The true beauty of this novel, though, is the way in transports you to a different age. Although not a century removed, it might as well be a different epoch, and Gautreaux does a masterful job of painting with a delicate hint of modern racial and environmental awareness while still staying true to the attitudes of the day, thus immersing you in the alien setting without reservation. The protagonists don’t subscribe to the most vile racial stereotypes of the day, but neither do they hold modern liberal sensibilities that compromise the historical authenticity. Randolph sees the humanity in his mulatto housekeeper and sympathizes with her desire to have a baby with a white man so the child can ‘pass’ while Byron and Merville dispense justice equally to black and white, even at one point shooting a white man in the leg when fighting a black lawyer, explaining to an angry onlooker that the doctor would only treat whites. Still, they’re hardly social crusaders, and thus seem sympathetic without being anachronistic. It’s a delicate dance that is well executed here. In the same way, his heroes reflect at times on how the ancient trees they are clearing will never be seen again and even share a solemn moment once finished while observing the devastation that they wrought, yet despite this nod to modern environmental awareness they are men of their times who see nature as primarily a tool for capital.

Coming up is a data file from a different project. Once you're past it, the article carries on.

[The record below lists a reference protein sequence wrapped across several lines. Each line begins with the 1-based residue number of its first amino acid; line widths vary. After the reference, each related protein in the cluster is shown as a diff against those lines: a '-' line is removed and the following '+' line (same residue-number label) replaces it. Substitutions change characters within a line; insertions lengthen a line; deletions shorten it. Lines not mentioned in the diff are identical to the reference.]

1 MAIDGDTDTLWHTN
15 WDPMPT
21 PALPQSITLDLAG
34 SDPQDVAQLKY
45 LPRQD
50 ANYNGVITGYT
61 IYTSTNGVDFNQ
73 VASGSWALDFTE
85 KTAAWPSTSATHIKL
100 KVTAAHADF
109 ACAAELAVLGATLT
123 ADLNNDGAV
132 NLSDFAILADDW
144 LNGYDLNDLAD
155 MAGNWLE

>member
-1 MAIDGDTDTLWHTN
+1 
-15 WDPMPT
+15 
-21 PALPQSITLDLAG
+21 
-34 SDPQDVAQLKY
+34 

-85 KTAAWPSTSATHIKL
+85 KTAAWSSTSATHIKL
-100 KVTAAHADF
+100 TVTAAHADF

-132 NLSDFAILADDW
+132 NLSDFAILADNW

Like any great work of literature, The Clearing works on multiple levels addressing themes of violence, humanity, redemption, family, and man’s relationship to the earth, all while transporting readers to a time and place alive now only in the author’s imagination. As entertaining as it is thought-provoking, The Clearing deserves to stand as tall in southern literature as the mighty Cypress trees whose demise it metaphorically invokes.